This kitchen tool needs to be flexible enough to grease a baking pan or egg wash a delicate pastry. Janice Leung bristles with excitement
Select Nylon Brush
This flimsy plastic brush has long nylon bristles, all cut to an even length, making it effective for jobs on flat surfaces such as greasing baking trays. However, on more uneven surfaces it's hardly up to the task. The hard bristles also create unsightly dents or lines when brushing soft dough.
HK$9.90 ParknShop, citywide
Norpro Pastry Brush
The most rustic of the brushes we tried has a wooden handle and natural bristles of uneven length. It works for all sorts of surfaces, from flat baking trays to bumpy walnut bread, giving an even spread and controlling the flow of liquid well. It is the hardest to wash and took the longest to dry of those sampled.
HK$24, City'super, citywide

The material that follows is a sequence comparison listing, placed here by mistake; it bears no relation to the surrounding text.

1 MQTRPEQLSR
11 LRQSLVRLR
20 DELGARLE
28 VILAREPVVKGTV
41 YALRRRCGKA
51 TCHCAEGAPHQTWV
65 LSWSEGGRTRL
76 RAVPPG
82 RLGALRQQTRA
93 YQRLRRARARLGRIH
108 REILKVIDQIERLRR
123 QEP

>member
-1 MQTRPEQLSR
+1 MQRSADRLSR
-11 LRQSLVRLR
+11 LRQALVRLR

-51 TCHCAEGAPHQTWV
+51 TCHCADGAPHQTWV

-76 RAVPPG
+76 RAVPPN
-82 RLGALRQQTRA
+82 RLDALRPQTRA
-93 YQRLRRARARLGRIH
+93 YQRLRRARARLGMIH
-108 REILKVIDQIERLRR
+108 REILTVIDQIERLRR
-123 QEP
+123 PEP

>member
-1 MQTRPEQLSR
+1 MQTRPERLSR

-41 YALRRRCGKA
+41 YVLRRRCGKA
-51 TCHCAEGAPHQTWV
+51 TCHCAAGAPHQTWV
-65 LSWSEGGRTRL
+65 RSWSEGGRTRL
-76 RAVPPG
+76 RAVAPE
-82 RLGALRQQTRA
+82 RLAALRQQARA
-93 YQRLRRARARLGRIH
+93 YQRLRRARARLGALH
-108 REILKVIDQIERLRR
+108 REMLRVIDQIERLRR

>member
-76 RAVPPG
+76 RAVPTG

Daiso Silicon Brush
This silicon brush holds a lot of liquid, but isn't able to control the flow, dumping most of it at the beginning of the first stroke. The bristles are thick and also tend to stick together too easily once they are dipped. Their even length means this brush works better on flat surfaces.
HK$12, Jusco Living Plaza, citywide
Kai Medium Brush
The density of these synthetic bristles makes for a brush that holds a lot of liquid and spreads it quite evenly. As the bristles are of uniform length it is at its best on harder or flat surfaces. It takes a bit more effort to clean thoroughly, and also took some time to dry.
HK$25, City'super, citywide
Muji Kitchen Brush
An all-black silicon brush that looks perfect for a designer kitchen - pity it's not much good to use. The bristles are short, thick and insufficiently tapered, meaning that they neither hold a lot of liquid nor spread it properly. They are also quite stiff at the ends, making them unfriendly to soft dough.
HK$68, Muji, Lee Theatre Plaza